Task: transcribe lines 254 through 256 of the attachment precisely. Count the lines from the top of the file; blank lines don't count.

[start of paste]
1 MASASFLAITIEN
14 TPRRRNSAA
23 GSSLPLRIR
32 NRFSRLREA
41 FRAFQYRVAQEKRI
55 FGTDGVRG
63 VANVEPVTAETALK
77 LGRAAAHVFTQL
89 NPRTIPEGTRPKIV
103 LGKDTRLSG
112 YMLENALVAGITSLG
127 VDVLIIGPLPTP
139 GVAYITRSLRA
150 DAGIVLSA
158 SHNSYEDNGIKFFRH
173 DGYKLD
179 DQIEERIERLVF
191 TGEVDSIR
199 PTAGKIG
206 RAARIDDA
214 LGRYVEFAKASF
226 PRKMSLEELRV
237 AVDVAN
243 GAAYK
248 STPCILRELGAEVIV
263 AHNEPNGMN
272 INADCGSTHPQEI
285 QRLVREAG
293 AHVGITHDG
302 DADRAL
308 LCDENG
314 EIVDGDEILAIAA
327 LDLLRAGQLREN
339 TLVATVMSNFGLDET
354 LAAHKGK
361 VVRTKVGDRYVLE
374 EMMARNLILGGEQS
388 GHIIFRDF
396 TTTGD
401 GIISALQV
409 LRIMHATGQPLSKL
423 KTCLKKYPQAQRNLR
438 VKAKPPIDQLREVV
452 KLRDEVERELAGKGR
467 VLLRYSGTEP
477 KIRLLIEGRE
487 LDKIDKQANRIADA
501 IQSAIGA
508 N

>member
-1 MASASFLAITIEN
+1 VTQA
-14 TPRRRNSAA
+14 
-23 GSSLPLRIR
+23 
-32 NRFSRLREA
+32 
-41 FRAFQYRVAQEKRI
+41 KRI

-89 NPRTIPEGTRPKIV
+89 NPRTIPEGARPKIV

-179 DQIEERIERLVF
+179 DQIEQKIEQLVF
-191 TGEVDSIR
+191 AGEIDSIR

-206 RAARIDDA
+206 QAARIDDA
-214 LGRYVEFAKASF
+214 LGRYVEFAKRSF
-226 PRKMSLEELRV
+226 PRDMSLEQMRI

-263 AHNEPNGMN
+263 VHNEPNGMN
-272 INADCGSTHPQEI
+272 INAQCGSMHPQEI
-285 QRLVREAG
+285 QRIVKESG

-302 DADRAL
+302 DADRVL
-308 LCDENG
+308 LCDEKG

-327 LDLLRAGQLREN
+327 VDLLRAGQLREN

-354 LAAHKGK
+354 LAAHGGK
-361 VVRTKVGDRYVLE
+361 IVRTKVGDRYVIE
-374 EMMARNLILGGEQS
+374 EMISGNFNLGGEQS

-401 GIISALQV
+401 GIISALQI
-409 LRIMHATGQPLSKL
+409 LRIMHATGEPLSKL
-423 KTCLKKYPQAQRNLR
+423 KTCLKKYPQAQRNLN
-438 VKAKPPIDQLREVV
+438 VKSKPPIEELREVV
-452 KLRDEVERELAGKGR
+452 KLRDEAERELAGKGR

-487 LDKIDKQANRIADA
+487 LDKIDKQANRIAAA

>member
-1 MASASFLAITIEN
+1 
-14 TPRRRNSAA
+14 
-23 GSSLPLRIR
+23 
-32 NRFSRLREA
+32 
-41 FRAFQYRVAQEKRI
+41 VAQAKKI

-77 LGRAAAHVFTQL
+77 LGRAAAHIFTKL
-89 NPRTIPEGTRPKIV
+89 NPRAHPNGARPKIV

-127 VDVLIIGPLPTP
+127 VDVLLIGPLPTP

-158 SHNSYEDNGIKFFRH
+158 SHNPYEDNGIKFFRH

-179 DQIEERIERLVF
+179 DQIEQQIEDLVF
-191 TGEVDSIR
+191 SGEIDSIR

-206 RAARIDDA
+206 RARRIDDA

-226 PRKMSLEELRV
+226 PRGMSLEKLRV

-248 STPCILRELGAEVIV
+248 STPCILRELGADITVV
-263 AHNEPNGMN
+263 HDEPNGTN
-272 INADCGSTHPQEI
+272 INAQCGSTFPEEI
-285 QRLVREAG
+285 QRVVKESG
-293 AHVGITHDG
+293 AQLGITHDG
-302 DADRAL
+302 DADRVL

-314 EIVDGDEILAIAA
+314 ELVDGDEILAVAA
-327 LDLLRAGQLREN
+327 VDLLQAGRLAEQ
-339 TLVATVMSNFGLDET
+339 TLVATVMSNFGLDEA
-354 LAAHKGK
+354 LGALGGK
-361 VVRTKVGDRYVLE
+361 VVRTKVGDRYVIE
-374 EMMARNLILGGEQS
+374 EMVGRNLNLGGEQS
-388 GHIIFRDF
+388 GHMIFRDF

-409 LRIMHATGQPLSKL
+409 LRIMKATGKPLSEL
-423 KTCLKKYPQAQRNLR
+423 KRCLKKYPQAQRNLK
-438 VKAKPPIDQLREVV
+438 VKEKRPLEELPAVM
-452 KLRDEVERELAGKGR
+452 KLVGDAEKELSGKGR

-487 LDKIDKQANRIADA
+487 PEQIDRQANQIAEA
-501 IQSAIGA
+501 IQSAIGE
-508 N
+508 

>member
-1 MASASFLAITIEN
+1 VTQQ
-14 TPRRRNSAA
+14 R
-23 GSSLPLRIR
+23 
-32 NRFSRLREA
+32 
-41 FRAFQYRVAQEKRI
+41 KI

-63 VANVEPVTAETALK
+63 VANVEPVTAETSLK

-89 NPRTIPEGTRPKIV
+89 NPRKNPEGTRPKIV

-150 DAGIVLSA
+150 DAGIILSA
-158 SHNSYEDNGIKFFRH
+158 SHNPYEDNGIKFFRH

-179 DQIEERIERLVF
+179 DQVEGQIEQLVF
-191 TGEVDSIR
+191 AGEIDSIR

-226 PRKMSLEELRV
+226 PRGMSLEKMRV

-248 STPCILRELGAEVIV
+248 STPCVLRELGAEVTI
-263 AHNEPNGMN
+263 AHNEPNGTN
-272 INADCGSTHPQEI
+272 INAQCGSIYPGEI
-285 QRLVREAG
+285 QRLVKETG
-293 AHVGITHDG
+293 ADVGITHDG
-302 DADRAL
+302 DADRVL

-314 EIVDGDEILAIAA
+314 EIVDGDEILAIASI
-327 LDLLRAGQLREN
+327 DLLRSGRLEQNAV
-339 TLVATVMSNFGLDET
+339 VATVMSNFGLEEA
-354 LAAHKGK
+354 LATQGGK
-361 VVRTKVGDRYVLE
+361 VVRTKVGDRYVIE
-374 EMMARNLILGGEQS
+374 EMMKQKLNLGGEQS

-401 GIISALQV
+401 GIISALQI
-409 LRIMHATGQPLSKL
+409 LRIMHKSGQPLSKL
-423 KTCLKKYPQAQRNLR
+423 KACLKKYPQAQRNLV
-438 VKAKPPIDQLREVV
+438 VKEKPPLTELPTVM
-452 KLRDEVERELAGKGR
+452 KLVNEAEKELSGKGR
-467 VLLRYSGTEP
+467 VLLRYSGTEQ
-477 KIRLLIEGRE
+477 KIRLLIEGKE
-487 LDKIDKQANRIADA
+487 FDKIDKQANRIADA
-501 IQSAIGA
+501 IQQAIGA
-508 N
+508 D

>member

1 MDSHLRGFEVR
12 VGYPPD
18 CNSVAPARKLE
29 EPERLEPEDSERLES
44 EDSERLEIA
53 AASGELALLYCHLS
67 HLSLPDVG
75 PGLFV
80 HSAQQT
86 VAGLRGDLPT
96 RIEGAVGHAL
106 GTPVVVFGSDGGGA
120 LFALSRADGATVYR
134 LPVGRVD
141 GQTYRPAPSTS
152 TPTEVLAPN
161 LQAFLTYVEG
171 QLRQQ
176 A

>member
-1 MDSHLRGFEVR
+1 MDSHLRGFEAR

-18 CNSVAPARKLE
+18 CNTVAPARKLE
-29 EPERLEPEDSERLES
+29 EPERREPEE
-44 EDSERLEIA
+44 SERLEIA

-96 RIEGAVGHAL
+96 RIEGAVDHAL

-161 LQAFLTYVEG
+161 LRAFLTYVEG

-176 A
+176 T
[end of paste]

141 GQTYRPAPSTS
152 TPTEVLAPN
161 LQAFLTYVEG